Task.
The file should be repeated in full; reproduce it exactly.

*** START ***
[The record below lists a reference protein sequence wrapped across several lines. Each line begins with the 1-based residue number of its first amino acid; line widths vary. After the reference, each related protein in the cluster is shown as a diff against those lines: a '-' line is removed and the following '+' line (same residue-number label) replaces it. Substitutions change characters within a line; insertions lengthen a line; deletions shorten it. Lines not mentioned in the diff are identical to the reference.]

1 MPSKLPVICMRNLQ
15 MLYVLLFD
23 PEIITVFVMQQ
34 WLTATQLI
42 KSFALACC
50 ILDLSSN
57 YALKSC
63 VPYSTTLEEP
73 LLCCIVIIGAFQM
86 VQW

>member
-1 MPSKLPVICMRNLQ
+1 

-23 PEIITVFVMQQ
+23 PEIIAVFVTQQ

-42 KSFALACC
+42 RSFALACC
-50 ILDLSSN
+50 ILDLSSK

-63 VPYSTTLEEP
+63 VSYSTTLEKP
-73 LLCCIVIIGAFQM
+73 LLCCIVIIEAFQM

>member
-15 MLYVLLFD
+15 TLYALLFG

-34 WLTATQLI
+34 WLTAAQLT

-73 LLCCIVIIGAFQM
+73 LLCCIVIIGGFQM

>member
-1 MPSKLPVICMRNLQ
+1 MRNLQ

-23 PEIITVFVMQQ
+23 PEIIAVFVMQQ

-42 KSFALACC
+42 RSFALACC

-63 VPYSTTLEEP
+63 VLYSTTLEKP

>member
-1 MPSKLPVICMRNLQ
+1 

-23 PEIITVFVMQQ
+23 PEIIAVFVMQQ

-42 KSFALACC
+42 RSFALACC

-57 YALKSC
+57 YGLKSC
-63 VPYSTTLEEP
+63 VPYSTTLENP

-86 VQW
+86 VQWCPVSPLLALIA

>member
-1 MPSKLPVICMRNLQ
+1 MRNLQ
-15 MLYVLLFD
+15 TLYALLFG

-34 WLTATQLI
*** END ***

[The record below lists a reference protein sequence wrapped across several lines. Each line begins with the 1-based residue number of its first amino acid; line widths vary. After the reference, each related protein in the cluster is shown as a diff against those lines: a '-' line is removed and the following '+' line (same residue-number label) replaces it. Substitutions change characters within a line; insertions lengthen a line; deletions shorten it. Lines not mentioned in the diff are identical to the reference.]

1 MPSKLPVICMRNLQ
15 MLYVLLFD
23 PEIITVFVMQQ
34 WLTATQLI
42 KSFALACC
50 ILDLSSN
57 YALKSC
63 VPYSTTLEEP
73 LLCCIVIIGAFQM
86 VQW

>member
-1 MPSKLPVICMRNLQ
+1 

-23 PEIITVFVMQQ
+23 PEIIAVFVTQQ

-42 KSFALACC
+42 RSFALACC
-50 ILDLSSN
+50 ILDLSSK

-63 VPYSTTLEEP
+63 VSYSTTLEKP
-73 LLCCIVIIGAFQM
+73 LLCCIVIIEAFQM

>member
-15 MLYVLLFD
+15 TLYALLFG

-34 WLTATQLI
+34 WLTAAQLT

-73 LLCCIVIIGAFQM
+73 LLCCIVIIGGFQM

>member
-1 MPSKLPVICMRNLQ
+1 MRNLQ

-23 PEIITVFVMQQ
+23 PEIIAVFVMQQ

-42 KSFALACC
+42 RSFALACC

-63 VPYSTTLEEP
+63 VLYSTTLEKP

>member
-1 MPSKLPVICMRNLQ
+1 

-23 PEIITVFVMQQ
+23 PEIIAVFVMQQ

-42 KSFALACC
+42 RSFALACC

-57 YALKSC
+57 YGLKSC
-63 VPYSTTLEEP
+63 VPYSTTLENP

-86 VQW
+86 VQWCPVSPLLALIA

>member
-1 MPSKLPVICMRNLQ
+1 MRNLQ
-15 MLYVLLFD
+15 TLYALLFG

-34 WLTATQLI